That needn't be using a CD/DVD either. Even with a full HDD install you can validate that the mbr, grldr, menu.lst, vmlinuz, save file/folder and (for frugal/layered booting) initrd and main sfs haven't been unknowingly changed/tampered.

On a full install for instance its relatively simple to check the mbr ...etc. single files, and for the main system (tens of thousands of files) you can run a quick/simple test such as I outlined here http://murga-linux.com/puppy/viewtopic.php?p=1027878#1027878 i.e. for my current fully-installed BionicPup, I restore a clean version using rsync and to ensure that restored rsync copy is clean I run that ls -alR ... | md5sum check. Provided the md5sum's compare to that when the rsync copy was created, then its reasonably certain that the current session is clean (safe). As soon as you start browsing casually around however the session becomes potentially unsafe, but if you only go directly to one site, nowhere else before or after, you can be relatively confident that you're safe.

A nice feature with full installs is that you can rsync your clean 'save' into the current live running session at any time, i.e. in effect roll back to a clean version at any time without having to reboot, and typically that rsync action runs through in just a few seconds. (You can also do a similar action to 'unload' any sfs's that you might have 'loaded' (i.e. in full installs, to load a sfs you simply extract the sfs content), rsync'ing back to a pre sfs being 'loaded' point undoes that sfs load action).

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s243a

Joined: 02 Sep 2014
Posts: 2073

PostPosted: Sat 11 May 2019, 14:53    Post subject:  

sfeeley wrote:
]I'm not worried about myself downloading bad software. Rather I worry that someone from my work's IT department could monitor/spy on what I am doing with this computer.


In theory they could but if you are running an OS that they didn't install then they probably aren't.
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rufwoof


Joined: 24 Feb 2014
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PostPosted: Sat 11 May 2019, 14:54    Post subject:  

sfeeley wrote:
I'm not worried about myself downloading bad software. Rather I worry that someone from my work's IT department could monitor/spy on what I am doing with this computer.

If you boot using a Puppy usb/dvd, run in ram, don't even open/access the HDD and use your own network/wifi, then your works IT dept. can't monitor/spy on those activities.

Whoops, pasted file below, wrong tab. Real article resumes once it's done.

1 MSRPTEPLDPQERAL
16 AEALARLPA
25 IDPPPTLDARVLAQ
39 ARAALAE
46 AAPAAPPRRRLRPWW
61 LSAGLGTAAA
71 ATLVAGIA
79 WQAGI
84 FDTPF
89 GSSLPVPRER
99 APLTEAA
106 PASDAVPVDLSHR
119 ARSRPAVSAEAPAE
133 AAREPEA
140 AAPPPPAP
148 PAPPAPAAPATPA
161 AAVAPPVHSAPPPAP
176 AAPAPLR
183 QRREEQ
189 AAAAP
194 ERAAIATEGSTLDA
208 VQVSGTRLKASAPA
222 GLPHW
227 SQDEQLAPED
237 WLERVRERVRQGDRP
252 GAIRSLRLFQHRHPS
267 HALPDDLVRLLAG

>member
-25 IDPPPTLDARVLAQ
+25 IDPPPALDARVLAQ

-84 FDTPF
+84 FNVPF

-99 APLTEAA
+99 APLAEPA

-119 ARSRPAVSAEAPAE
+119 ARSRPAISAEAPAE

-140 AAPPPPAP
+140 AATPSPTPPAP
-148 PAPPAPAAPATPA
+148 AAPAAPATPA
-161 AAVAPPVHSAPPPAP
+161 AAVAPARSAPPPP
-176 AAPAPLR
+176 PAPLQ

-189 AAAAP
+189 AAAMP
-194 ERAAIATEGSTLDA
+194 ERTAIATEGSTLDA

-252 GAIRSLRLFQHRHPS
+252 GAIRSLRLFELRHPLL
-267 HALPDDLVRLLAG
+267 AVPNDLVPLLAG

EDIT: s243a is more strictly correct "probably can't". Your work's IT group could be utilising sub-system/hardware layer key loggers/monitors as policy on all the laptops they issue out to their workforce. There's a very low likelihood of that however as that in itself would be a security risk.

Last edited by rufwoof on Sat 11 May 2019, 15:12; edited 1 time in total
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rufwoof


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PostPosted: Sat 11 May 2019, 15:04    Post subject:  

One thing to be mindful of is that running Puppy is by no means secure and if whatever you did (even though using a usb or dvd) in your private activities led to something being inserted onto the HDD (or your work security keys being stolen from the HDD etc.) that led to work related security issues/compromise - then likely there would be trace-ability back to you/your laptop i.e. perhaps your work systems security keys were used by a third party to penetrate your work systems network/computers. In which case you'd be open to dismissal or possibly even worse.
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williams2

Joined: 14 Dec 2018
Posts: 141

PostPosted: Sat 11 May 2019, 15:12    Post subject:  

It is possible for a hardware keylogger to be installed.
I think it is unlikely to have one installed, but it would work while running Puppy or Windows.
A plugin usb keyboard should be invisible to a hardware keylogger connected directly to the builtin keyboard.

Otherwise, while Puppy is running with a save file on a usb drive, they should not be able to spy on you.

If you do mount and use the hard drive, you need to disable Windows fast boot hibernate mode, or the hard drive's file system can be severely corrupted. If you don't disable hibernate, you can use the hard drive safely by ALWAYS ALWAYS rebooting Windows (as opposed to a shut down) just before booting Puppy. Windows does not hibernate when it reboots.